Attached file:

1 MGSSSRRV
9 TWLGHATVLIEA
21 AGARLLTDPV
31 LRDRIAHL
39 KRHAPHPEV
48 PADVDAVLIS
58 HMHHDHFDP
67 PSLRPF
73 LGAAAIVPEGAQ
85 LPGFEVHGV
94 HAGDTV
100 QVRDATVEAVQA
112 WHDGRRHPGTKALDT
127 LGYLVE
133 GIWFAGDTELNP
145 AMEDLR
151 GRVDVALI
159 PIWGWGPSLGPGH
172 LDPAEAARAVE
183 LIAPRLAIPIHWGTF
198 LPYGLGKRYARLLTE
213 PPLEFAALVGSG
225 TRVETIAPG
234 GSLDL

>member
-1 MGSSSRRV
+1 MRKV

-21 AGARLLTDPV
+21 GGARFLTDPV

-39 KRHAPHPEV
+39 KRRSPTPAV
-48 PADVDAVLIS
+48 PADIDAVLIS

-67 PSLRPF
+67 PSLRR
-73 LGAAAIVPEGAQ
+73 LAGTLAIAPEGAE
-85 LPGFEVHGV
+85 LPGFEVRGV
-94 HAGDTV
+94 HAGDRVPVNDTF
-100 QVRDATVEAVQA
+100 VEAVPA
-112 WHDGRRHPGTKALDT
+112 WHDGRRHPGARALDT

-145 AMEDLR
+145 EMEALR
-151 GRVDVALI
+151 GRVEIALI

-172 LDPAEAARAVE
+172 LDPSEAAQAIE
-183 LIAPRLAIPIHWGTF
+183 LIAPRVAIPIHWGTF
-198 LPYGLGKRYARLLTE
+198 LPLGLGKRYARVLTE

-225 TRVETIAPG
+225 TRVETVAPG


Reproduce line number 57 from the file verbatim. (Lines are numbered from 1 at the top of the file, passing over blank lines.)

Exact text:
+225 TRVETVAPG